About the album
Who doesn't know it, the movie from 1962 awarded Oscars and Golden Globes? Of course, it is Breakfast at Tiffany's. The film music, awarded a Grammy, was composed by Henry Mancini, and the title song "Moon River" became the most well known of the pieces. The movie is based on a short novel by Truman Capote, who however had a different plot – and a considerably different end.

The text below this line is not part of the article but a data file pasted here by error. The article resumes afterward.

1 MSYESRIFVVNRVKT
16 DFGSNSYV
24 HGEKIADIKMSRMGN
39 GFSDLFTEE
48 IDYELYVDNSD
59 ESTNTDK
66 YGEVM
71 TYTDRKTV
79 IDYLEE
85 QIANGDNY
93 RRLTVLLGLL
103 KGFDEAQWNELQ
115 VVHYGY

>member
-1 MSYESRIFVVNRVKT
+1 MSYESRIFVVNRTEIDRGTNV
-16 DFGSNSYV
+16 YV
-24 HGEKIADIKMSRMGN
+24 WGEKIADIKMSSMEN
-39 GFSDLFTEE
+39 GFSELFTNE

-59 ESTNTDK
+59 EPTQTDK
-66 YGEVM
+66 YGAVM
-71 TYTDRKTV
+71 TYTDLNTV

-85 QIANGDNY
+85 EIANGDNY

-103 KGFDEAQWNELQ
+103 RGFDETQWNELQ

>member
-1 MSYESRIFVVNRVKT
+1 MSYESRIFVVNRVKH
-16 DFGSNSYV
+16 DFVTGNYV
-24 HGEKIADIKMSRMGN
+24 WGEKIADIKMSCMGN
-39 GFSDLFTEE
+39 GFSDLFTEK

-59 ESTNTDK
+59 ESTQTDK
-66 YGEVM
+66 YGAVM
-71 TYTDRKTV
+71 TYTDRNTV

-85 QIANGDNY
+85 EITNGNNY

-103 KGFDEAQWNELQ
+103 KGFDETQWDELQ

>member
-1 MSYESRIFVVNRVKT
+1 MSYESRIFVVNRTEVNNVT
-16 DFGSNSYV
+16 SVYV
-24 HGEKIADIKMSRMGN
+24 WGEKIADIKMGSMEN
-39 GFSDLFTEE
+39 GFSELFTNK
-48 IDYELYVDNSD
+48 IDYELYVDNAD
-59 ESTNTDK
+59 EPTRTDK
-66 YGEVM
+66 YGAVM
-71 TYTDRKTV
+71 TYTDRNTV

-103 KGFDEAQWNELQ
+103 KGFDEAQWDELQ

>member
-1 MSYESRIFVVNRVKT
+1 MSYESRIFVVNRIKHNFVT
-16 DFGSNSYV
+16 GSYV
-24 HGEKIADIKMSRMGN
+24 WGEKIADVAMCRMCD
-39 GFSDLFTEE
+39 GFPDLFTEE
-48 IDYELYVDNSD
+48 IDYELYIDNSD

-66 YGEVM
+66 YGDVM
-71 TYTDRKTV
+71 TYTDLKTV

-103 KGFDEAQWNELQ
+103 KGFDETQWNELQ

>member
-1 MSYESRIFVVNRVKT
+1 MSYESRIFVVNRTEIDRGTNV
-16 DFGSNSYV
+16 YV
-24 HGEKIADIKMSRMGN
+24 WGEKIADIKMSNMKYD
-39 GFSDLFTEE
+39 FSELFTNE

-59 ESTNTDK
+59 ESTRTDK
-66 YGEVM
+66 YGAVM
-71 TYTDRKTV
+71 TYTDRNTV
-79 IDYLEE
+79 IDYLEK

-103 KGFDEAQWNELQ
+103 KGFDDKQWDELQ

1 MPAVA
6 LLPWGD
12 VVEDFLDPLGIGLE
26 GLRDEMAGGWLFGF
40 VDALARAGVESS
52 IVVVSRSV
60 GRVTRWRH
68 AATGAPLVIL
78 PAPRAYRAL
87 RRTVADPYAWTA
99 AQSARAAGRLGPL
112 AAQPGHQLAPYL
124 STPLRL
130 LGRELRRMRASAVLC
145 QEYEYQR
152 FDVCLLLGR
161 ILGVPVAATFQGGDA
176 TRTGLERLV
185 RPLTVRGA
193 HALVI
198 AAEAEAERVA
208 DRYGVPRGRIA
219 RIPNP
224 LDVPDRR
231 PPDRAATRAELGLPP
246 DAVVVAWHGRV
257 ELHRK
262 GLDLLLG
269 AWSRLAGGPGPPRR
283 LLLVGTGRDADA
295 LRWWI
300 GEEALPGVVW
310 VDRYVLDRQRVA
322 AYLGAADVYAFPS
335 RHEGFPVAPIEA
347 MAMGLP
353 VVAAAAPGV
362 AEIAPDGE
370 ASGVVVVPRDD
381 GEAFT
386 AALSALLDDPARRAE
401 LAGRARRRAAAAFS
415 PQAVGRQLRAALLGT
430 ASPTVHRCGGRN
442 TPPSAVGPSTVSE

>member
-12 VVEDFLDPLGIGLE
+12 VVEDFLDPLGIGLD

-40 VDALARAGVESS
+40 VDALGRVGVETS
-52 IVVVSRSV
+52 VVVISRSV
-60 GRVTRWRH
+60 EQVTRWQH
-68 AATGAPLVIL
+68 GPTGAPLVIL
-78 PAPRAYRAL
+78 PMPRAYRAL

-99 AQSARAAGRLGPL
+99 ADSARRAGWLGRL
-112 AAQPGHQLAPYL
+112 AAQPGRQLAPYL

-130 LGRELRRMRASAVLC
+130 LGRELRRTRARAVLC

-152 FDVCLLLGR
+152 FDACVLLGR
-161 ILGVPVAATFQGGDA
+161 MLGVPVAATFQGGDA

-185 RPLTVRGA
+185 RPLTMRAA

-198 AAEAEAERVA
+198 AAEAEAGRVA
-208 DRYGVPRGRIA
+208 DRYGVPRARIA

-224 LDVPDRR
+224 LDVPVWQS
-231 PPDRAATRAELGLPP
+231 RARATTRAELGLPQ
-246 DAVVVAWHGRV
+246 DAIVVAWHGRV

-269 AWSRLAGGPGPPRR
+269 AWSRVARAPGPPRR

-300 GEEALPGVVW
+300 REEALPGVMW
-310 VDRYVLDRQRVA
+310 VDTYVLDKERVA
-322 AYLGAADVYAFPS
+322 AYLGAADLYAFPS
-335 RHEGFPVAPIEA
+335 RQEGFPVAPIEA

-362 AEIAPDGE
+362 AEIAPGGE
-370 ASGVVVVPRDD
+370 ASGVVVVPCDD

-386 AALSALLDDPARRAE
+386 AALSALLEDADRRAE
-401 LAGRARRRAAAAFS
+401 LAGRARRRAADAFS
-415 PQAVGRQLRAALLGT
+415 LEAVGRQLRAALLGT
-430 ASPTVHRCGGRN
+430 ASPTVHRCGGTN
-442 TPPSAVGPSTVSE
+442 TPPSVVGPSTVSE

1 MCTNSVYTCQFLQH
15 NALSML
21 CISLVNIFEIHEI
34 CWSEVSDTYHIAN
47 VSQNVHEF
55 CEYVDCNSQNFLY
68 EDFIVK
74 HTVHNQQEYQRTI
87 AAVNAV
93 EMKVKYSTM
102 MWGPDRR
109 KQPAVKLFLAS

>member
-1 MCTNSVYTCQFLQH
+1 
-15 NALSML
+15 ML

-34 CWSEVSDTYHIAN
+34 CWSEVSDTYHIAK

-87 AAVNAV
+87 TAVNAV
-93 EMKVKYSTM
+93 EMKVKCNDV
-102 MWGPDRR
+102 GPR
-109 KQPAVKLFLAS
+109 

Anette von Eichel described how she got the idea to provide the main character Holly Golightly with her own world of music as follows: "I took a trip on a train a while ago. When I arrived at the station, I realized that I didn’t have anything to read with me: no book, no newspaper, nothing. So I stepped into the nearest bookstore. There was a little book that immediately caught my eye because of the beautiful smiling face on the cover, Breakfast at Tiffany’s by Truman Capote. I guess anyone who reads the title can imagine the book cover I saw in front of me. And though I know that you should never read the book once you have seen the movie, I bought the short novel and got on the train. What shall I tell you: I loved it from page one. I especially loved the heroine with her card: ‘Miss Holiday Golightly, Traveling’ and all her ideas about life and happiness that were at once funny, romantic, melancholic and also at times rather wild. I loved her sense of independence and the open end that the story has: Holly takes her trip to Brazil and is never seen again. "The story and Holly Golightly intrigued me so much that I decided to make a sound-portrait of her character." In doing this, however, she does not use Mancini's music – with the exception of "Moon River" – but instead pieces that seem to be customer-tailored for Holly Golightly, regardless of whether they are standards such as "Moonlight in Vermont", "Speak Low or her own compositions. She created a fantastic blend of nostalgic, dreamy sounds and sassy, rebellious gems.